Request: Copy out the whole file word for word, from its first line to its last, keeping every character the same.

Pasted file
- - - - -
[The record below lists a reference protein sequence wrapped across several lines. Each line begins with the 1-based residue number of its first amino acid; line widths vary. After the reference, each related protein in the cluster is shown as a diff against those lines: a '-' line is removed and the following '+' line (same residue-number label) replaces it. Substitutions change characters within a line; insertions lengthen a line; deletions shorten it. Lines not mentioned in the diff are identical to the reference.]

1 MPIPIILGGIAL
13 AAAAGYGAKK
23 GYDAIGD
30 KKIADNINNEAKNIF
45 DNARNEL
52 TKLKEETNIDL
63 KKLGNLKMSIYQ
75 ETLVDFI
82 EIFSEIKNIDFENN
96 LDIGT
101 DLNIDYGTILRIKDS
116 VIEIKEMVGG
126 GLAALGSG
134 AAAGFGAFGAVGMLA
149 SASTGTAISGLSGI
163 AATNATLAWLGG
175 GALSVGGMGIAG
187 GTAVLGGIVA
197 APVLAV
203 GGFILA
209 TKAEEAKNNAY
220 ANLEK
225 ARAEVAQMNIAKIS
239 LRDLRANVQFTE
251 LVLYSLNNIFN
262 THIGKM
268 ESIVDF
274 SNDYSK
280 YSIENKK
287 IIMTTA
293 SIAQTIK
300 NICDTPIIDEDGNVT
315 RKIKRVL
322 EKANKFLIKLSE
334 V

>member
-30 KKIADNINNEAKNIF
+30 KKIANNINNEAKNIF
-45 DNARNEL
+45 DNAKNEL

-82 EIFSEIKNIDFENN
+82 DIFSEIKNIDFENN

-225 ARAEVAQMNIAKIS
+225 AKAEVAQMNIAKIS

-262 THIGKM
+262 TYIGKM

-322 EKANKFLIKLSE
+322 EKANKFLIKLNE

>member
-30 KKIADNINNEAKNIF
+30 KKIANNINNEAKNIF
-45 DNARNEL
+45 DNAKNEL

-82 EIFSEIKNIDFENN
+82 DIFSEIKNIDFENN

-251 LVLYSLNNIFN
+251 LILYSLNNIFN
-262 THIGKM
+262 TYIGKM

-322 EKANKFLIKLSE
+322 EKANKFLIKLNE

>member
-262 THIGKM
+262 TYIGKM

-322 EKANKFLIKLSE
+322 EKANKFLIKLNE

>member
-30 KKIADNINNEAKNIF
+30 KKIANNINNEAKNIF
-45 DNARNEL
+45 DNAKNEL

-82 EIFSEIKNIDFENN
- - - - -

[The record below lists a reference protein sequence wrapped across several lines. Each line begins with the 1-based residue number of its first amino acid; line widths vary. After the reference, each related protein in the cluster is shown as a diff against those lines: a '-' line is removed and the following '+' line (same residue-number label) replaces it. Substitutions change characters within a line; insertions lengthen a line; deletions shorten it. Lines not mentioned in the diff are identical to the reference.]

1 MPIPIILGGIAL
13 AAAAGYGAKK
23 GYDAIGD
30 KKIADNINNEAKNIF
45 DNARNEL
52 TKLKEETNIDL
63 KKLGNLKMSIYQ
75 ETLVDFI
82 EIFSEIKNIDFENN
96 LDIGT
101 DLNIDYGTILRIKDS
116 VIEIKEMVGG
126 GLAALGSG
134 AAAGFGAFGAVGMLA
149 SASTGTAISGLSGI
163 AATNATLAWLGG
175 GALSVGGMGIAG
187 GTAVLGGIVA
197 APVLAV
203 GGFILA
209 TKAEEAKNNAY
220 ANLEK
225 ARAEVAQMNIAKIS
239 LRDLRANVQFTE
251 LVLYSLNNIFN
262 THIGKM
268 ESIVDF
274 SNDYSK
280 YSIENKK
287 IIMTTA
293 SIAQTIK
300 NICDTPIIDEDGNVT
315 RKIKRVL
322 EKANKFLIKLSE
334 V

>member
-30 KKIADNINNEAKNIF
+30 KKIANNINNEAKNIF
-45 DNARNEL
+45 DNAKNEL

-82 EIFSEIKNIDFENN
+82 DIFSEIKNIDFENN

-225 ARAEVAQMNIAKIS
+225 AKAEVAQMNIAKIS

-262 THIGKM
+262 TYIGKM

-322 EKANKFLIKLSE
+322 EKANKFLIKLNE

>member
-30 KKIADNINNEAKNIF
+30 KKIANNINNEAKNIF
-45 DNARNEL
+45 DNAKNEL

-82 EIFSEIKNIDFENN
+82 DIFSEIKNIDFENN

-251 LVLYSLNNIFN
+251 LILYSLNNIFN
-262 THIGKM
+262 TYIGKM

-322 EKANKFLIKLSE
+322 EKANKFLIKLNE

>member
-262 THIGKM
+262 TYIGKM

-322 EKANKFLIKLSE
+322 EKANKFLIKLNE

>member
-30 KKIADNINNEAKNIF
+30 KKIANNINNEAKNIF
-45 DNARNEL
+45 DNAKNEL

-82 EIFSEIKNIDFENN